Making music through machine ears

Introducing the Happy Valley Band

Making music through machine ears

By David Kant

About two months ago I released the Happy Valley Band’s first album, ORGANVM PERCEPTVS, a project that I like to explain as “pop music heard by a computer algorithm.” The music is jarring and chaotic, out-of-tune and out-of-time, artifact-laden renditions of classic songs many know and love. For some listeners the music is bliss; others find it absolutely maddening and categorically unlistenable. I’ve received responses such as “this is generally distressing to listen to, thanks” and “conceptually fascinating, but I simply cannot bear to listen to it” as well as “completely amazing.” Here is the opening track:

Madonna’s “Like a Prayer” as heard by a computer algorithm and re-performed by humans. From the Happy Valley Band’s ORGANVM PERCEPTVS.

Through the Happy Valley Band I explore the differences between human and machine hearing in the way that I, as a musician, know best: with my ears and my instrument. Starting with original recordings of pop songs, I perform machine listening analysis, render the results in musical notation, and then we, the musicians, play them. My machine listening process first uses source separation algorithms to isolate the individual instruments, then analyzes the separated tracks (source separation artifacts and all) for musical features like pitch, rhythm, dynamics, articulations, and playing techniques, and finally transcribes it all in musical notation for the band to play. The notation is impossibly over-specific, microtonal, and brimming with artifacts of the machine listening process. The liner notes Decomposing Music go into detail about the process of making the music. A typical Happy Valley Band score looks something like this:

NaturalWomanScore Score excerpt of the Happy Valley Band’s (You Make Me Feel Like) A Natural Woman. The small numbers attached to each notehead indicate microtonal tuning deviations in cents.

At this point I have spent so much time fitting my brain into these algorithms — listening to their results, tweaking parameters, anticipating new results, then listening back and comparing — that I am pretty sure I have completely rewired the fundamental structure of my hearing mechanism. This project has put me in intimate contact with the idiosyncrasies of machine listening algorithms in way that I never planned for. It is difficult for me to hear these songs any other way, or, really, any other song any other way. This album should probably come with a disclaimer because my bandmembers, housemates, and friends have had the same experience.

What has driven all of this work — the countless hours spent writing custom code and convincing an ensemble of professional musicians to learn thousands of pages of computer generated notation — is a unwavering conviction that we should use machines to hear differently. The Happy Valley Band is about embracing rather than filtering out these differences, and the machine listening process often leads me to hear things in new ways. It turns the opening guitar riff of Led Zeppelin’s “When the Levee Breaks” into a ringing pile of harmonic series just-intoned 7ths and 3rds, or the simple opening timpani roll of James Brown’s “It’s a Man’s Man’s Man’s World” into a not-so-simple sequence of irregular re-articulations with constant foot-pedaling adjustments. Whether you call these differences “artifacts,” “errors,” or simply “too right,” this music is, to my ears at least, no more or less present in the original than an expert listener’s ground truth.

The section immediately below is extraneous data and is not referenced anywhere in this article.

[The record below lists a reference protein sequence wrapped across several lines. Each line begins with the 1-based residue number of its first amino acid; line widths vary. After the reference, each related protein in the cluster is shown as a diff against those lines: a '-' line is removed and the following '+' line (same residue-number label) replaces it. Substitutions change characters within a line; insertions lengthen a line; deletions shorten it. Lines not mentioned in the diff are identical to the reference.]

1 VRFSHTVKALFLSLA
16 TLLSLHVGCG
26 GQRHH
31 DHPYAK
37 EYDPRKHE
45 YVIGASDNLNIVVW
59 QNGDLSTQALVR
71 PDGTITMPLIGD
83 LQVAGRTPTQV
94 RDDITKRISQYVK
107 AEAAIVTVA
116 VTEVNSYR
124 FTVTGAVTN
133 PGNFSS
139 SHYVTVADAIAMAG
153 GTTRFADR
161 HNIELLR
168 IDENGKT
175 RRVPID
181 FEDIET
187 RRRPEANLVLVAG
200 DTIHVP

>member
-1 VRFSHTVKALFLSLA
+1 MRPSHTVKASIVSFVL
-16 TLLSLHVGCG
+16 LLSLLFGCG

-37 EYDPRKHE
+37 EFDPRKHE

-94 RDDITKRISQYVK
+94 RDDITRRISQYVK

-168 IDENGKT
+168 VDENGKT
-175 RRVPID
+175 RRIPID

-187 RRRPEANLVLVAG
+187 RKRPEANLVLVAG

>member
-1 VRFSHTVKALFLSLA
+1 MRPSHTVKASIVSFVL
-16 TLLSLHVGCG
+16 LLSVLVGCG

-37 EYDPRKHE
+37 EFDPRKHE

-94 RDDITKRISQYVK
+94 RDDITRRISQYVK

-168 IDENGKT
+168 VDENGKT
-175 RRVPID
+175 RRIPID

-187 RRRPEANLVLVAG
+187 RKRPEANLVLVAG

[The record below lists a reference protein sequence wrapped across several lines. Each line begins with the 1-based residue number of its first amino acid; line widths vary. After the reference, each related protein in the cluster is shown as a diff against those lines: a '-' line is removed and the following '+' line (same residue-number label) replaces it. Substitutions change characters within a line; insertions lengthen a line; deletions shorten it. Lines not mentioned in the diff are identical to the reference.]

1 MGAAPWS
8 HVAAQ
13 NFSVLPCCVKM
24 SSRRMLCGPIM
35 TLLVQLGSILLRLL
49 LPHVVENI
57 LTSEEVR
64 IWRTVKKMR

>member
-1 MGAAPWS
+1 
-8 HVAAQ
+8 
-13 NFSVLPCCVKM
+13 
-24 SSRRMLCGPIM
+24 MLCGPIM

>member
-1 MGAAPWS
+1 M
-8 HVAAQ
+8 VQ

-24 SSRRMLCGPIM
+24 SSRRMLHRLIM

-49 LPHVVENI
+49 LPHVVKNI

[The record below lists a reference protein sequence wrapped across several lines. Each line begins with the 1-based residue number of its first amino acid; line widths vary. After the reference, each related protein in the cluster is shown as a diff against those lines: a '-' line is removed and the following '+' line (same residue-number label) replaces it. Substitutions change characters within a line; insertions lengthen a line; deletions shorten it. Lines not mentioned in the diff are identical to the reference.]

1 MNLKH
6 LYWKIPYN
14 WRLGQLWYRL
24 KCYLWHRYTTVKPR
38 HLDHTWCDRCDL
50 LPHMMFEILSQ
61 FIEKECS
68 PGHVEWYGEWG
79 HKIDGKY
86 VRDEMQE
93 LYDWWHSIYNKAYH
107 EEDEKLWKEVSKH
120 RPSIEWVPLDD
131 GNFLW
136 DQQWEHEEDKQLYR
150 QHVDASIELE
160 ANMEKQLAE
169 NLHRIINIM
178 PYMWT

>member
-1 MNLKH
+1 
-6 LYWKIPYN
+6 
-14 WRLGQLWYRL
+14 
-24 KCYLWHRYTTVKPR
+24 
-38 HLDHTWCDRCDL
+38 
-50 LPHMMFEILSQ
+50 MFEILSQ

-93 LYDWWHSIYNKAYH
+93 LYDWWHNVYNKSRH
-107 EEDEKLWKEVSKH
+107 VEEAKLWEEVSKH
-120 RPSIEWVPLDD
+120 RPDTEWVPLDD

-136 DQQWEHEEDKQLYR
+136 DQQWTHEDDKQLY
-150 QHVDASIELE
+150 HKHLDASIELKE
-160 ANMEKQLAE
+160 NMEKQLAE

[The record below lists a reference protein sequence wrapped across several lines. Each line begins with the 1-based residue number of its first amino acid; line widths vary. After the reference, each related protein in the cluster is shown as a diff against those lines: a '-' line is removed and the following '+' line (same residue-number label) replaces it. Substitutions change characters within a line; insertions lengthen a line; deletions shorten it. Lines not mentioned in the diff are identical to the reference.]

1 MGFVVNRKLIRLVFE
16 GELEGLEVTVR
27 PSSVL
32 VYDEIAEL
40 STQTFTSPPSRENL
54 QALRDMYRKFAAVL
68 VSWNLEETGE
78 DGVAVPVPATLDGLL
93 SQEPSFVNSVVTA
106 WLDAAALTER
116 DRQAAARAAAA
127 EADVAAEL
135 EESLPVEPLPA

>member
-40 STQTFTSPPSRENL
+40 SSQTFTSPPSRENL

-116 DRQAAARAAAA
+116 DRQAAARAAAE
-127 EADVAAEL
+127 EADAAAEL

Happy Valley Band’s It’s a Man’s Man’s Man’s World.

When we listen through machine ears, whose ears are they? I’ll be the first to admit that I am not exactly sure what a machine way of hearing would be, or even what a human way of hearing would be. These are open question for me, and I am trying to find an answers through the Happy Valley Band. I do think machine hearing is a moving target; machines hear in as many ways as we design and build them. Machine hearing is a complex of technical, cultural, political, economic, and biological forces. It is something that changes and can be changed.

When I started this project over six years ago, the terms “machine learning” and “artificial intelligence” did not carry the same cultural connotations that they do today. As we now stare directly into a not-too-distant-future in which our entire experience will be mediated, captured, cataloged, and data-fied through the aperture of machine perception organs — be it Google Glass, Facebook’s augmented reality, or whichever tech giant manages to monopolize our daily experience — I believe more strongly then ever in the importance of machine perception systems that expand rather than reify our expectations — or, more realistically, system designers’ guesses at what our expectations may be. I am not content to wait to find out what unexpected results emerge. For me, Humanising Algorithmic Listening means seeking an understanding now and acting on it.

Of all the responses to the Happy Valley Band that I have received, this one gives me hope: “as you listen over time and the pieces somehow hold together and get tighter and tighter, you realize that they kind of aren’t strictly errors, there’s some kind of turbo-charged high level thinking going on.” I like to think of this “turbo-charged high level thinking” as a utopian future in which technology extends rather than enslaves our minds, in which we are cyborgs and we are better off for it.

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